Secondly, it means we should be particularly conscious of the fact that the government is considering not simply legislating for the canvassed remedies, but also both to prescribe the circumstances under which they should be issued and to introduce a rebuttable presumption that these remedies should be issued instead of ‘ordinary’ remedies. It may even seek “a ‘requirement’ for prospective-only remedies as well as suspended quashing orders in certain circumstances”. Such a course would go directly against the “exceptional” character of these remedies. It would not only tightly constrain the judiciary’s existing discretion, but could require them to exercise it in a manner contrary to their own evaluation of what justice and fairness requires.
Finally, it helps hed light on the true nature of the proposals. The government presents them as a gift: they would simply “give the courts increased flexibility”, and who could argue against that? But it is a gift the courts already have, and have refused to use time and time again, citing concerns that they risk delaying or denying justice to those affected by the unlawful actions of a public body, that their use could generate uncertainty and that they are likely to operate arbitrarily. In light of this, and taking into account the wider context of other measures pursued by the government which seek to limit judicial oversight of executive-decision making (on which see here), we may question whether providing flexibility is really the government’s primary aim here.
In sum, I argue that both suspended and prospective quashing orders have been recognised by judges as possible remedies which are open to them in theory, and that IRAL is mistaken in saying that there is some bar to this, in Ahmed or elsewhere.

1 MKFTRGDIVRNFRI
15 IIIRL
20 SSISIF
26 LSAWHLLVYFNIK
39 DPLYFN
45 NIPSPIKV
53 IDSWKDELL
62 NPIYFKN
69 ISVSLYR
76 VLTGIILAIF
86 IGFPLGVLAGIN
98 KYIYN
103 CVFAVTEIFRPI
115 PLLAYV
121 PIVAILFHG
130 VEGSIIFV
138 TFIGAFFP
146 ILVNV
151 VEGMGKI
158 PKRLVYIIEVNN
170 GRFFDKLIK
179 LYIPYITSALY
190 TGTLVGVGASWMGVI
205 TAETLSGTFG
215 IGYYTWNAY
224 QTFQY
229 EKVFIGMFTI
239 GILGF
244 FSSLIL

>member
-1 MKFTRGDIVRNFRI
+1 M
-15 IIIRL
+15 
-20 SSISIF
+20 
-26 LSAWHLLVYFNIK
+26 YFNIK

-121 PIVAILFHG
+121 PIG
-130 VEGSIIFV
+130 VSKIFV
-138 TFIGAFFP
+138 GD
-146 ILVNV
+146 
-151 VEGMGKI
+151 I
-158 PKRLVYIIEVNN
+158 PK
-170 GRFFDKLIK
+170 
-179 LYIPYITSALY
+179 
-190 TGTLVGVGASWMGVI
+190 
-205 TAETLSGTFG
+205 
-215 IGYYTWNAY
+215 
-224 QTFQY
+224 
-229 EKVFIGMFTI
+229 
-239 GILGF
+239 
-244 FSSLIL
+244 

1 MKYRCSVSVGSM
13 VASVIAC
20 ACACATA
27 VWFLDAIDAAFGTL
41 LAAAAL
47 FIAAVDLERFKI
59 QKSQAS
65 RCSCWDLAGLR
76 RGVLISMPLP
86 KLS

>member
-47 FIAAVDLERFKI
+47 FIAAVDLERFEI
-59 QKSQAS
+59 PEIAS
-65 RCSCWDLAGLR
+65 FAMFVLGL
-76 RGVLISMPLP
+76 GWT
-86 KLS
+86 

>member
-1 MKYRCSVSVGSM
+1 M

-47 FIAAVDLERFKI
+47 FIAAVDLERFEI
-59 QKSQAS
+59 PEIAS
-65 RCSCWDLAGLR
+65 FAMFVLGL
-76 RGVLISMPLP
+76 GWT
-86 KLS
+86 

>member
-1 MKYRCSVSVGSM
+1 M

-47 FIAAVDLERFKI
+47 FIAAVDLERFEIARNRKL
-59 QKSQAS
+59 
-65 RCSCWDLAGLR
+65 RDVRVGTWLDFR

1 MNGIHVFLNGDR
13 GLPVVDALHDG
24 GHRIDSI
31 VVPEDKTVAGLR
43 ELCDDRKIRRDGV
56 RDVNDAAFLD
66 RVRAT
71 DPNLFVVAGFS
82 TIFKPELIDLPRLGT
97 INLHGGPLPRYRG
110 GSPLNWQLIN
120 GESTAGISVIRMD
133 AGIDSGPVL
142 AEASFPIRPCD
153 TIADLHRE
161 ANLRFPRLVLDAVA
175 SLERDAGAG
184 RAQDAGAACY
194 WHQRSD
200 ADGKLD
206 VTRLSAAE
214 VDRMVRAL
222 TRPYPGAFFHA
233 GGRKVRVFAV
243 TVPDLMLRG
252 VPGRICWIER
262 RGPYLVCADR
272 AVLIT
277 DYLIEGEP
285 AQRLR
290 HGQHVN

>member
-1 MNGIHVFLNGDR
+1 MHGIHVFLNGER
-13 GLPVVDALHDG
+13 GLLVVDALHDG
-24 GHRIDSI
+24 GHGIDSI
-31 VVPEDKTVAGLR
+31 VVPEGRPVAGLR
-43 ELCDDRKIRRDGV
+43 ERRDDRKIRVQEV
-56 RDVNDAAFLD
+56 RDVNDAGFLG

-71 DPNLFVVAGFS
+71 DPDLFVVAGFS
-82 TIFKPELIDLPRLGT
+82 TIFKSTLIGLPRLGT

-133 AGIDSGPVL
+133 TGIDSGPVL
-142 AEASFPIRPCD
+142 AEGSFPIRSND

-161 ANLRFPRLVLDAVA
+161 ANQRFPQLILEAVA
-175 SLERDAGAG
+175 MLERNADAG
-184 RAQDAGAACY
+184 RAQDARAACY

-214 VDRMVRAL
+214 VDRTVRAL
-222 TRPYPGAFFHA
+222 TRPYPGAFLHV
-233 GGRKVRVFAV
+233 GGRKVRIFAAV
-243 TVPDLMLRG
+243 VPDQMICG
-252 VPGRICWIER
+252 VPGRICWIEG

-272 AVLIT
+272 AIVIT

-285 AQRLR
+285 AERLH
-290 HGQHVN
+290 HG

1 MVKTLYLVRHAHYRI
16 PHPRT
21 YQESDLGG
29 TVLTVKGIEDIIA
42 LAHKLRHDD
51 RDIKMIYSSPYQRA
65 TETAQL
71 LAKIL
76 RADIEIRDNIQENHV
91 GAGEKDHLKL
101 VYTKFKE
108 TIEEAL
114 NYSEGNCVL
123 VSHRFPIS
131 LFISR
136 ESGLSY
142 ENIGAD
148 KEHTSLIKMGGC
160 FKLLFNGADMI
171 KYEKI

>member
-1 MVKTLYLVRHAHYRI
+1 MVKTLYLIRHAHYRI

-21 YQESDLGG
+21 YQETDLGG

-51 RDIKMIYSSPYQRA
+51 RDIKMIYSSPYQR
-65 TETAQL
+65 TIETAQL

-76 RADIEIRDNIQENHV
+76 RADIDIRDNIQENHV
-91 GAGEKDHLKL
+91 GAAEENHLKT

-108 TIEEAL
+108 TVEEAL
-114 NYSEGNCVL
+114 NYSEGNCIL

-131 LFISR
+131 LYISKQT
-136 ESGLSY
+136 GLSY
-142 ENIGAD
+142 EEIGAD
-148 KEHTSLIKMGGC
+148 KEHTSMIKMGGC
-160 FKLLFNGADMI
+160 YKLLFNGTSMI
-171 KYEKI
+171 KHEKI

At the same time, neither remedy has been issued very frequently in practice, for reasons of justice and fairness. These reasons are solid and we should pay them close attention.
Legislating in this area might be, at best, a waste of legislative resources: simply confirming a discretion which is already established in the common law. At worst, it could amount to an unfair narrowing of remedial discretion, disadvantaging claimants and damaging the rule of law. As such, we should treat the government’s proposals with real caution.
 Cf. May LJ in Germany v Hughes, who suggested that “declaring quite exceptionally that a ruling should have prospective effect only is probably only within the competence of the House of Lords”
Thanks to Emma Vincent-Miller and Arabella Lang for assistance with earlier drafts.
Lewis Graham is a Research Fellow at Public Law Project
(Suggested citation: L. Graham, ‘Suspended and prospective quashing orders: The current picture’, U.K. Const. L. Blog (7 June 2021) (available at https://ukconstitutionallaw.org/))